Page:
Friday, September 26, 2008

A Taste of Kyrgyzstan/Uzbekistan in New York

I lost count of how many times people in Kyrgyzstan told me about their compatriot who opened a restaurant in New York City. They all knew the name, Arzu, the same name as a popular restaurant in Bishkek. They told me it was wildly successful, that all the New Yorkers ate there. So of course, when I returned to New York, I had to look this place up.

I found it described as a hole-in-the-wall, with rock-bottom prices and great food. So I went to see for myself.

Arzu is located in Queens and the sign is so easy to miss we walked right past it. It caters to people from the former Soviet Union and the waitstaff exhibit the typical sullenness and will speak to you in Russian before English. The menu is very much like one you’d see in Kyrgyzstan – featuring pelmeni, Korean carrot salad, manti, kebabs, lepushka bread.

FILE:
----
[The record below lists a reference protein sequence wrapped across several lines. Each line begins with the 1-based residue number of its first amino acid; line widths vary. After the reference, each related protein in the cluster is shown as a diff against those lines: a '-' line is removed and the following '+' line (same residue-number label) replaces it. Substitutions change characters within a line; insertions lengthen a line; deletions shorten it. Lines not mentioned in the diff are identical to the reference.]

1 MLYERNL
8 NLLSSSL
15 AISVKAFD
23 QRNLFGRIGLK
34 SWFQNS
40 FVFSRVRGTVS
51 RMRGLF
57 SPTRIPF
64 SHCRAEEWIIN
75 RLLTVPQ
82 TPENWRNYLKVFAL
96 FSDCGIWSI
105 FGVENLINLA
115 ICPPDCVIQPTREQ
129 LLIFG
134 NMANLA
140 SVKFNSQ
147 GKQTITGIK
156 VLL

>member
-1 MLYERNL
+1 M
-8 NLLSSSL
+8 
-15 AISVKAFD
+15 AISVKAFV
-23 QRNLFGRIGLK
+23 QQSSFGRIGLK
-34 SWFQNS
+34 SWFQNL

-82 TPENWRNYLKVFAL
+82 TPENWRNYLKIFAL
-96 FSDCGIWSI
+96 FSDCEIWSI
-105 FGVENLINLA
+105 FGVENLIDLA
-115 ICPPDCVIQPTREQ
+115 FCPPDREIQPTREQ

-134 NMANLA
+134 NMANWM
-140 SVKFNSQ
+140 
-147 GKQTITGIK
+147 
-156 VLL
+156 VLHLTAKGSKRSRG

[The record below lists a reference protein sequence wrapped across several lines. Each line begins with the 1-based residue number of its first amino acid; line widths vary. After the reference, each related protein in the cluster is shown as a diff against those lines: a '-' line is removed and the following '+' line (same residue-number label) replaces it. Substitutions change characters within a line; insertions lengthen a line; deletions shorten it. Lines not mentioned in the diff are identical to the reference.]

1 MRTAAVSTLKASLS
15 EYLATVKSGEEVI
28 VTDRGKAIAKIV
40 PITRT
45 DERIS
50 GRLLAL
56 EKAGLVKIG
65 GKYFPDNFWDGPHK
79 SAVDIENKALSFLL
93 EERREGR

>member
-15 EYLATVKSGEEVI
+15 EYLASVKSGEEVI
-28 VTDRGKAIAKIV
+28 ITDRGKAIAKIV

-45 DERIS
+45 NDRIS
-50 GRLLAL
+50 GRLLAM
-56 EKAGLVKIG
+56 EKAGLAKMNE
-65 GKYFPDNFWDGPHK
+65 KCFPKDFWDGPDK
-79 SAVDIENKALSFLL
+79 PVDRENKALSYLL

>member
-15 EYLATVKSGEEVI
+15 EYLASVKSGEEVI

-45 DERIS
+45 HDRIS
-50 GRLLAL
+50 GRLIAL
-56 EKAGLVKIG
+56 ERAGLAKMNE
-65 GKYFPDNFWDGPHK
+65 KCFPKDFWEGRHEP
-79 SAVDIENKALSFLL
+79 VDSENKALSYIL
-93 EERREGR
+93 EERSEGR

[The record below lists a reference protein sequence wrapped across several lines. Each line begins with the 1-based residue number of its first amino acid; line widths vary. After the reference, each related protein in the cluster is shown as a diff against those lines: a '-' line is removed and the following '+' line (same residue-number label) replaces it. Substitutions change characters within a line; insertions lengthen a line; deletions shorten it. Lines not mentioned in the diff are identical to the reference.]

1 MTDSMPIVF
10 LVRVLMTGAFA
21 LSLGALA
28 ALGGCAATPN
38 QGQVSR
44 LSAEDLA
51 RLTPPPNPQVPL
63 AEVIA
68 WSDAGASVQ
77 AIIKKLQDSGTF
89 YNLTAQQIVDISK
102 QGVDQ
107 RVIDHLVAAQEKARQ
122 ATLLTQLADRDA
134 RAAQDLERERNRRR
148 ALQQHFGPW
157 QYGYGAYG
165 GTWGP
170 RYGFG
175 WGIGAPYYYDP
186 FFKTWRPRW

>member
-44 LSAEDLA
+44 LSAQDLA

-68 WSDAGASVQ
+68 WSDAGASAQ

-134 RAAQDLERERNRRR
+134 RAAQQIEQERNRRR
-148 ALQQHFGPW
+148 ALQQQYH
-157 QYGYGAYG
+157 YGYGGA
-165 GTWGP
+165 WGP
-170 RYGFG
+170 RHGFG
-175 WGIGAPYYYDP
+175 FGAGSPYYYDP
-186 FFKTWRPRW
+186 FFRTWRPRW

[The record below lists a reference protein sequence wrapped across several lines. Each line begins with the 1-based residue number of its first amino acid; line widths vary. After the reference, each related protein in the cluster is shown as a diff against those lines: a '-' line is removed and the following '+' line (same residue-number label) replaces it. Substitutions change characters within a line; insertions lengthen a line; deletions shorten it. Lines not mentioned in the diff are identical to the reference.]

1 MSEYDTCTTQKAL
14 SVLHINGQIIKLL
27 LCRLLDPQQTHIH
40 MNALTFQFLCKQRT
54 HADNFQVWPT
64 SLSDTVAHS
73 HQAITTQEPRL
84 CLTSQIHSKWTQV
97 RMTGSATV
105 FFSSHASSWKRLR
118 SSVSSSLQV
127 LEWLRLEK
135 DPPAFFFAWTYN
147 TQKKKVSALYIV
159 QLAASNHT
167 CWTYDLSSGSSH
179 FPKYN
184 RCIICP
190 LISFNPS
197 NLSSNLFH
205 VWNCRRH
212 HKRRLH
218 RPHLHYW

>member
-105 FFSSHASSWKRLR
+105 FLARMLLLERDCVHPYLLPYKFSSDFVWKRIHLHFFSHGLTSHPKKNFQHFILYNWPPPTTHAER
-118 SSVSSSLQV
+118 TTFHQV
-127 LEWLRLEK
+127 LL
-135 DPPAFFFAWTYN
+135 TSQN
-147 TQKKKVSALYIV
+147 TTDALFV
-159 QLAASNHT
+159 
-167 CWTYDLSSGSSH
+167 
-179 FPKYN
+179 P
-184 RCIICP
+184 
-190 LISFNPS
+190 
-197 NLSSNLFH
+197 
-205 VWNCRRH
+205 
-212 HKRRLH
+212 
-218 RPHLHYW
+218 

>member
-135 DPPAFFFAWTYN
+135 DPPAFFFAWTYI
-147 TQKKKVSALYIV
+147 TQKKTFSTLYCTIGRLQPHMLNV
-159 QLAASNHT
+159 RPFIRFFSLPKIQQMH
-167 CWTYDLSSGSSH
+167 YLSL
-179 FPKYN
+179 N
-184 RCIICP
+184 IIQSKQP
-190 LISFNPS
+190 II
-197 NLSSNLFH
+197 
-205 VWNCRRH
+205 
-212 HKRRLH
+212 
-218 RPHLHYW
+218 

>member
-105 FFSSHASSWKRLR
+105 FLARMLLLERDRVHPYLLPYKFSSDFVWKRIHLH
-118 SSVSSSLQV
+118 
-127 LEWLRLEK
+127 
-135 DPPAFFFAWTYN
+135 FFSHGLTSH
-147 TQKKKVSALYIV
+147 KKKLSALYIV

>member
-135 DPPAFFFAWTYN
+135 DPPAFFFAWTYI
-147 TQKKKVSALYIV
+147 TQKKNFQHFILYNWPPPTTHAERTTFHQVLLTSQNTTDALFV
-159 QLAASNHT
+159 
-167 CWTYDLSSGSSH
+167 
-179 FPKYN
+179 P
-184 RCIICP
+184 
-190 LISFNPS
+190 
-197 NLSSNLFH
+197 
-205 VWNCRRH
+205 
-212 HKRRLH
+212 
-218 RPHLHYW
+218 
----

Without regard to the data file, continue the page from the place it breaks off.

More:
The lepushka was the big disappointment. It lacked the doughy, yeasty softness that makes a good lepushka in Kyrgyzstan. The other items had been modified a little to meet American tastes (ie. the Korean carrot salad lost some of it’s typical spice), but they were good. The winners were the pelmeni soup and the kebabs with tender, succulent meat.

With nothing over $7 or so , no one will complain about the price. You’ll leave stuffed and will probably have some cash left over after a substantial meal.

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